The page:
"Stop the EU’s Corporate Trade Agenda!” - this is the slogan of a joint European campaign to expose the anti-development and anti-environment agenda of the EU in the WTO negotiations. The slogan addresses both the Transnational Corporations (TNCs) as the true beneficiaries of trade liberalisation but also the EU and its trade agenda, which has a strong bias towards corporates’ interests.
The overall objective of the WTO - strongly supported by the EU - is to liberalise and deregulate markets worldwide. It aims to reduce and eventually eliminate many regulations that are vital for national economies, for livelihoods and the environment. Supporters of free trade profess "trickle-down” effects, whereby the immediate gains of corporates would eventually propagate to the rest of society. However, the last decades of economic development have proven this theory wrong - yet, the EU still persists in its support for TNCs.
In this setting, it is no surprise that corporate lobbyists are highly involved in trade policy making. In recent years, they have swarmed into Brussels to be at the heart of the EU’s common trade policy making. Corporates have received a warm welcome: "I count on your support and input,” was the message with which Leon Brittan, at that time Trade Commissioner, addressed the European services industry in 2001. Similarly, in first week of work, current EU Trade Commissioner Peter Mandelson attended a conference sponsored by corporate food giants whilst cancelling twice meetings with civil society representatives.
Corporate Brussels - The Corporates’ Invasion into EU Trade Policy Making
Brussels, with its complex and often intransparent EU decision-making processes coupled with a lack of public debate is a haven for corporate lobbyists. The EU is home to more than half of the 100 world’s largest TNCs with a strong interest in EU trade policy making. In Brussels, an estimated 15,000 lobbyists represent interests professionally. 70% of the lobbyists represent business, only 20% work for trade unions, environmental and social initiatives, 10% represent the interests of specific regions, cities and international organisations.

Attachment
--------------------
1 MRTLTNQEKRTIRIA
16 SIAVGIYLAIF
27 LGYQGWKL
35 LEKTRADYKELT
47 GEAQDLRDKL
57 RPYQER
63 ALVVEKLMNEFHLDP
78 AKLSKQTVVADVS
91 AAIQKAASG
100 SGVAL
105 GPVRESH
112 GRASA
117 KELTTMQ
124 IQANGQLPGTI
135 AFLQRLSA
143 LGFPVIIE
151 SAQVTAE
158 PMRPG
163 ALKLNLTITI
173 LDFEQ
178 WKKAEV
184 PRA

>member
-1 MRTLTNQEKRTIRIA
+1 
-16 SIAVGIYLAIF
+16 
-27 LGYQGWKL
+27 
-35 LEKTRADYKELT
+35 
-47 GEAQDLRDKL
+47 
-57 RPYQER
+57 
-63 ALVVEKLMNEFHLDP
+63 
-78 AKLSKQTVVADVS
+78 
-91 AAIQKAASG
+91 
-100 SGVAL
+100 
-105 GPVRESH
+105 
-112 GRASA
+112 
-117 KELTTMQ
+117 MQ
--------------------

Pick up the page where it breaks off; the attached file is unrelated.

The dinosaur and intellectual vanguard among the European lobby groups is the European Roundtable of Industrialists (ERT). It comprises representatives of the 45 most influential TNCs in the EU. Whole paragraphs of the ERT’s recommendations to the EU made their way into commission papers almost in the original wording. As a strategic centre, it does not make itself heard in day to day political issues. This is rather the role of the Union of Industrial and Employers Confederations of Europe (UNICE) who name themselves "the voice of business in Europe”. UNICE employs some 1,200 staff who produce vast numbers of press releases and detailed position papers. In the services sector Leon Brittan, then Trade Commissioner, took initiative for the founding of the European Services Forum (ESF), in order to fill the gap of the rather poor involvement of European TNCs in the GATS negotiations. Within the agriculture negotiations, the two major lobby groups representing business interests are COPA-COGECA and the Confederation of the Food and Drink Industries (CIAA).